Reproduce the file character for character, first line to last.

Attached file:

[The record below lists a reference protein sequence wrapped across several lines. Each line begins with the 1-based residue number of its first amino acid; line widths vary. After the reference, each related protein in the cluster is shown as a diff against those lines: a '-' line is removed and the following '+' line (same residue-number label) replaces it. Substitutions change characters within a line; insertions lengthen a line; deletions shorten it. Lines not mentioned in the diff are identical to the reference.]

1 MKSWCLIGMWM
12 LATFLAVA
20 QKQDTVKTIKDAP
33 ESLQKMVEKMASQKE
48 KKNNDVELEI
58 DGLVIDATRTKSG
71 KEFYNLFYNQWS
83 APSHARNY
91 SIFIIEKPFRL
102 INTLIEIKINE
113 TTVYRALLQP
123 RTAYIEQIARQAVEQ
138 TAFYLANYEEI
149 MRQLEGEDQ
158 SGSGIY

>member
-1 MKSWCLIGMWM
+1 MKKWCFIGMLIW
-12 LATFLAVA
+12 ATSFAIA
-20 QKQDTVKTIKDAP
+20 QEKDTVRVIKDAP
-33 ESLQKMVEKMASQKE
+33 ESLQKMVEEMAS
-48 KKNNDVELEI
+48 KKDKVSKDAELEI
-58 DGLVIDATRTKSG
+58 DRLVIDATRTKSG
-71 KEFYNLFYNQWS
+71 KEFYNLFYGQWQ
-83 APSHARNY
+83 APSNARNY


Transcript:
[The record below lists a reference protein sequence wrapped across several lines. Each line begins with the 1-based residue number of its first amino acid; line widths vary. After the reference, each related protein in the cluster is shown as a diff against those lines: a '-' line is removed and the following '+' line (same residue-number label) replaces it. Substitutions change characters within a line; insertions lengthen a line; deletions shorten it. Lines not mentioned in the diff are identical to the reference.]

1 MKSWCLIGMWM
12 LATFLAVA
20 QKQDTVKTIKDAP
33 ESLQKMVEKMASQKE
48 KKNNDVELEI
58 DGLVIDATRTKSG
71 KEFYNLFYNQWS
83 APSHARNY
91 SIFIIEKPFRL
102 INTLIEIKINE
113 TTVYRALLQP
123 RTAYIEQIARQAVEQ
138 TAFYLANYEEI
149 MRQLEGEDQ
158 SGSGIY

>member
-1 MKSWCLIGMWM
+1 MKKWCFIGMLIW
-12 LATFLAVA
+12 ATSFAIA
-20 QKQDTVKTIKDAP
+20 QEKDTVRVIKDAP
-33 ESLQKMVEKMASQKE
+33 ESLQKMVEEMAS
-48 KKNNDVELEI
+48 KKDKVSKDAELEI
-58 DGLVIDATRTKSG
+58 DRLVIDATRTKSG
-71 KEFYNLFYNQWS
+71 KEFYNLFYGQWQ
-83 APSHARNY
+83 APSNARNY